We were able to hear from the athletic leaders of UT through a panel session moderated by JP Peterson of Sportradio 620 WDAE. The panel was made up of:
Joe Urso, Head Baseball Coach.
Chris Catanach, Head Volleyball Coach
Larry Marfise, Athletic Director
The University of Tampa is well respected due to their high standards and commitment to creating a positive culture. It was clear to the audience that these men work hard to enforce a positive mindset – in the most respected way. They discussed what it’s like, emotionally, to watch their athletes grow and how coaching has changed over the years. They are successful leaders due to their ability to critically think as well as adapt to improve the team and elevate the game with every new season. All three gentlemen represent what it means to be a Double-Goal Coach®– to teach student athletes life lessons and to compete to win. This fulfills the ultimate objective in creating a solid team culture on and off the field.
Marfise has noticed that in his recent years, creating a healthy culture has been more of a challenge. He attributes the decline of balanced lifestyles among young athletes largely to the development of our youth and how they are raised/coached. Some of the issues they encounter develop from unhealthy teaching from parents/coaches in their early stages of life. One of the most common concerns is depression.
It’s a scary trend that has become all too common. These are essentially my kids and it’s hard to watch them suffer through these issues at such a young age.
- Larry Marfise, Athletic Director
Marfise’s remark opened many eyes to additional problems regarding youth development. It’s sad to see but it affirmed the importance of PCA-Tampa Bay in these kids' lives. The only way to help them grow is to role model healthy, positive behavior. Unfortunately a mentor is often times not performing the role, as they should be.
This brings us to the player’s image. It is not just about their “skill”. Coaches must take into consideration how an athlete represents him/herself. Players should have a clean image especially on social media. It’s become the easiest way to learn about a player and get a feel for how someone manages his or her life – whether it’s an accurate representation or not, it will be used to judge character. Coach Catanach feels that social media is adding to these unbalanced lifestyles. Social media is such an integral part of a young person’s life, it is important for them to be aware of the perception it creates. Coaches see this first hand.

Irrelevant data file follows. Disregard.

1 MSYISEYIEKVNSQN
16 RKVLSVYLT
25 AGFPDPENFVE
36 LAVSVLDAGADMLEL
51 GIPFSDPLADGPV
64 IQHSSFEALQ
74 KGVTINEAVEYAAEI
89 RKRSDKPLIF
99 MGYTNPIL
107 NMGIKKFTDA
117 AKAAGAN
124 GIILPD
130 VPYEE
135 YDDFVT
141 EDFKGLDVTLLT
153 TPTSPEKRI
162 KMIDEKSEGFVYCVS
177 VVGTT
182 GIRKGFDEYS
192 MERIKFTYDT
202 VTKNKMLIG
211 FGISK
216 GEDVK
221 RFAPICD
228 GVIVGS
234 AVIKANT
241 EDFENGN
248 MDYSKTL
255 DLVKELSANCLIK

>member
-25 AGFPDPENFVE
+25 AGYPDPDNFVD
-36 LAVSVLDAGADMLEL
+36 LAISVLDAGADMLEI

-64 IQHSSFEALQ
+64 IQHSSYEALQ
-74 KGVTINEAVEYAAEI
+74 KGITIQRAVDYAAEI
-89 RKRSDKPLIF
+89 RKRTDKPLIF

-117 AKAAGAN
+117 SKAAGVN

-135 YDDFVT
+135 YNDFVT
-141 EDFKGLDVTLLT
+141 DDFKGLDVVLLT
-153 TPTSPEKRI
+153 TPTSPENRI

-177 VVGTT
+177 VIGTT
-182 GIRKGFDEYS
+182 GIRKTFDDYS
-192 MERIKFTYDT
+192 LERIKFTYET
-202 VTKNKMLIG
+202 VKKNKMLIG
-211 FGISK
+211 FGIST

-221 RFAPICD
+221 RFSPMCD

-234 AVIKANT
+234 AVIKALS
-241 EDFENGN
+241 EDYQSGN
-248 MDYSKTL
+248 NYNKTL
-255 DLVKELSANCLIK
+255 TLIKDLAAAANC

Social media has changed everyone. It’s so hard to get the athletes to understand the importance of monitoring what they say and how they say it online.
– Chris Catanach, Head Volleyball Coach
Catanach feels some of this disconnect stems from preventing kids from expressing how they feel and lead conversations with the coach. In his later years he’s noticed an increase in parent involvement. Initially, this may sound like a good thing, however, parents have the power to reverse all of the positive lessons the young athlete has been taught. Many parents are not holding their child accountable when it comes to handling situations on their own. They instead are taking it upon themselves to solve the young person’s problems. Unfortunately, this eliminates space for growth and self-awareness. Coach Catanach believes that a lot of these issues could be solved if parents/coaches.
… let the kids be the lead speaker. Let kids be kids. Keep them directed but let them lead the way."
– Chris Catanach, Head Volleyball Coach
Coach Urso is trying to take the student-athletes and get them on back on track. One of his approaches is to simply expose his players to new opportunities and perspectives. Players who help others less fortunate have a direct positive effect on others’ lives and are profoundly impacted personally, as well. Responsibility is being fortunate enough to have the decision making options of, for example, going to practice, staying late to hit a few more balls, and attending optional practices –even if it’s on Sunday. Responsibility is then taking those options and making good choices because you can. So many young athletes do not have the opportunity to play at the collegiate level. Coach Urso has created a culture where his athletes feel pride when they embrace those moments. It is also why he feels so strongly about recruiting players who have developed socially and emotionally and are not just the most “talented” players.
We do the best we can to get the right personality for this program. Their success stems from the characteristics of the team not just their talent.
– Joe Urso, Head Baseball Coach
This Champions Club event raised many new opportunities. There are many ways we can help people grow and develop. Using sports as a vehicle has been the best approach for young athletes – that’s apparent when talking to any coach. The struggle that the coaches at UT are dealing with is widespread. They are not alone and it’s crucial for them to be provided with the resources and support they need to truly make a difference and help change these kids’ lives in positive ways.
Thank you to all that donated and came out to support Champions club. For more information, email Hannah Cimon at email@example.com.